A young silver dragon teams up with a mountain spirit and an orphaned boy on a journey through the Himalayas in search for the Rim of Heaven.A young silver dragon teams up with a mountain spirit and an orphaned boy on a journey through the Himalayas in search for the Rim of Heaven.A young silver dragon teams up with a mountain spirit and an orphaned boy on a journey through the Himalayas in search for the Rim of Heaven.
Adapted from the 1997 German children's novel Dragon Rider by Cornelia Funke, the book became a best seller upon its English language translation. An adaptation was announced in development with Constantin Films producing and distributing, and visual effects house Rise FX producing the actual animation. While Rise FX has a history providing visual effects for many large scale Hollywood productions, in particular the visual effects for the Marvel Cinematic Universe, Rise has recently ventured into feature film production with the likes of sci-fi film Stowaway and now Dragon Rider or as it's known in its U. S. release Firedrake the Silver Dragon. The movie doesn't break much new ground for children's animated films, and the marketing has been more than a little blatant about evoking memories of Dreamworks' How to Train your Dragon franchise (down to using similar style font and text on the poster), but while simple Dragon Rider is an effective film that hits all the right beats.
The movie is essentially a road movie with Firedrake an adventurous dreamer who lives vicariously through the stories told to him by dragon elders, and Sorrell as the more cautious and realistic grounding element who's more practical than Firedrake. The voicework by Thomas Brodie-Sangster and Felicity Jones is really well done and you buy their dynamic and they work well together. Freddie Highmore as Ben I thought worked reasonably well as the slightly selfish character who follows the redemption arc, and while it's nothing groundbreaking I thought it was done well. Patrick Stewart's performance as Nettlebrand I rather liked because he walks the line playing a character both relentless and threatening, but also dives into silliness with a very strange running gag of using a fictional website called "fetchamatch.com" using a very steampunk looking computer that was so surreal in terms of its presentation and placement I honestly couldn't help but crack a smile over it. The animation is also qell done with the textures and models well rendered and falling just shy of the level of Dreamworks or Pixar, but more than exceeding something like Illumination.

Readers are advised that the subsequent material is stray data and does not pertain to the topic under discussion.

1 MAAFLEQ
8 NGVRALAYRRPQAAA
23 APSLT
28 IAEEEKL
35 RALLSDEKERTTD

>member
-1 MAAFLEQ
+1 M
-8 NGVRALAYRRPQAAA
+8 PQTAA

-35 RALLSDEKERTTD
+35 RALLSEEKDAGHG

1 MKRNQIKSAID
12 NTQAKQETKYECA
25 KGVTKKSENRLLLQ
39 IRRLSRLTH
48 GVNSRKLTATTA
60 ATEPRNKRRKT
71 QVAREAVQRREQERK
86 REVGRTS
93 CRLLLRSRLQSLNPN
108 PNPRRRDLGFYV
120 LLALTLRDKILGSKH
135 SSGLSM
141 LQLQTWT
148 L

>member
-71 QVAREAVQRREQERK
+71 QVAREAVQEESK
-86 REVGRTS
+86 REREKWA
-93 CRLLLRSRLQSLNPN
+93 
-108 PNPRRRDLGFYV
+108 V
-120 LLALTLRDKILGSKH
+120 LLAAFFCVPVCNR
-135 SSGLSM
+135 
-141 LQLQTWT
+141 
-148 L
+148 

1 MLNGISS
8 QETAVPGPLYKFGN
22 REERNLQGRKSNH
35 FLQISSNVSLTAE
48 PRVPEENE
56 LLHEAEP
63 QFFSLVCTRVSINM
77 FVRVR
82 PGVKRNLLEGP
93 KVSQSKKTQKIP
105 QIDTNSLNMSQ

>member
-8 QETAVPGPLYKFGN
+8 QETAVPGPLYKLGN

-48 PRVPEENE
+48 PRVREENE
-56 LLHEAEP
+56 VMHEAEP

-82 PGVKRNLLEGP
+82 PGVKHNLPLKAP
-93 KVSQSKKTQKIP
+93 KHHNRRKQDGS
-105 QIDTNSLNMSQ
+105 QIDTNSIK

With the story being very much inspired by road movies the movie is built around various "episodes" our characters encounter. Most of the encounters are reasonably entertaining with an encounter with a zoologist who specializes in fantastical creatures being quite fun, a sequence with a djinn who lives in the exhaust pipe of a rusted Volkswagen Beetle, and a sequence set in India filled with strong visuals and some entertaining comic banter between two one off characters. One drawback I'd say that comes from this is despite the established ticking clock of Firedrake's clan going to war with humans, very little threat seems to come from the human world and the movie seems rather detached from it despite taking place in modern day. Pretty much every human the trio comes across is friendly to them or helpful and it probably would've helped sell the desperation a bit more had their been an encounter with a malicious group of humans to establish why Firedrake's clan needed to be relocated. Admittedly this is probably a nitpick and as I haven't read the book I'm not sure if this point was addressed in the book, but it's definitely one of the more noticeable sticking points to the movie. The film also has some rather out there references to other animated films such as the previous mentioned "How to Tame your Dragon" movie poster that was rather headscratching in terms of its inclusion, and I kid you not, a blink and you'll miss it visual reference to the Ice Age films. How? Why? I have no idea, but the surrealness of its inclusion was definitely amusing.
Dragon Rider is a slightly above average children's film that will be inoffensive viewing for its target audience. While stylistically it owes a lot to the How to Train Your Dragon films, the movie finds its own voice and identity to keep itself distinct. Whether this is enough will depend on a viewer by viewer basis, but having seen a number of Vanguard Animation or Crest Animation films that reveled in their own laziness I'm probably giving Dragon Rider some leeway. It's not a bad example of what Rise FX is capable of in terms of feature production, and with some refinement I wouldn't mind seeing more from them.
- Sep 11, 2021